Gamma-range synchronization of fast-spiking interneurons can enhance detection of tactile stimuli

Nat Neurosci. 2014 Oct;17(10):1371-9. doi: 10.1038/nn.3797. Epub 2014 Aug 24.

Abstract

We tested the sensory impact of repeated synchronization of fast-spiking interneurons (FS), an activity pattern thought to underlie neocortical gamma oscillations. We optogenetically drove 'FS-gamma' while mice detected naturalistic vibrissal stimuli and found enhanced detection of less salient stimuli and impaired detection of more salient ones. Prior studies have predicted that the benefit of FS-gamma is generated when sensory neocortical excitation arrives in a specific temporal window 20-25 ms after FS synchronization. To systematically test this prediction, we aligned periodic tactile and optogenetic stimulation. We found that the detection of less salient stimuli was improved only when peripheral drive led to the arrival of excitation 20-25 ms after synchronization and that other temporal alignments either had no effects or impaired detection. These results provide causal evidence that FS-gamma can enhance processing of less salient stimuli, those that benefit from the allocation of attention.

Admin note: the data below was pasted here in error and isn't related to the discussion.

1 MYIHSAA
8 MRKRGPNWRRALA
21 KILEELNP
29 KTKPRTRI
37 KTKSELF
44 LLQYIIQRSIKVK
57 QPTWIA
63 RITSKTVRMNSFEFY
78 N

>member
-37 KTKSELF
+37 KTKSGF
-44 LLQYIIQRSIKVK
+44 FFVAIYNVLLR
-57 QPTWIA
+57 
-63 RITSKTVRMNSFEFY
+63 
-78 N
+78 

Publication types

  • Research Support, N.I.H., Extramural
  • Research Support, Non-U.S. Gov't

MeSH terms

  • Action Potentials / physiology*
  • Afferent Pathways / physiology
  • Animals
  • Channelrhodopsins
  • Evoked Potentials / physiology*
  • Interneurons / physiology*
  • Luminescent Proteins / genetics
  • Luminescent Proteins / metabolism
  • Male
  • Mice
  • Mice, Inbred C57BL
  • Mice, Transgenic
  • Optogenetics
  • Parvalbumins / genetics
  • Photic Stimulation
  • Reaction Time / physiology
  • Signal Detection, Psychological / physiology*
  • Touch / physiology*
  • Vibrissae / innervation

Substances

  • Channelrhodopsins
  • Luminescent Proteins
  • Parvalbumins
  • red fluorescent protein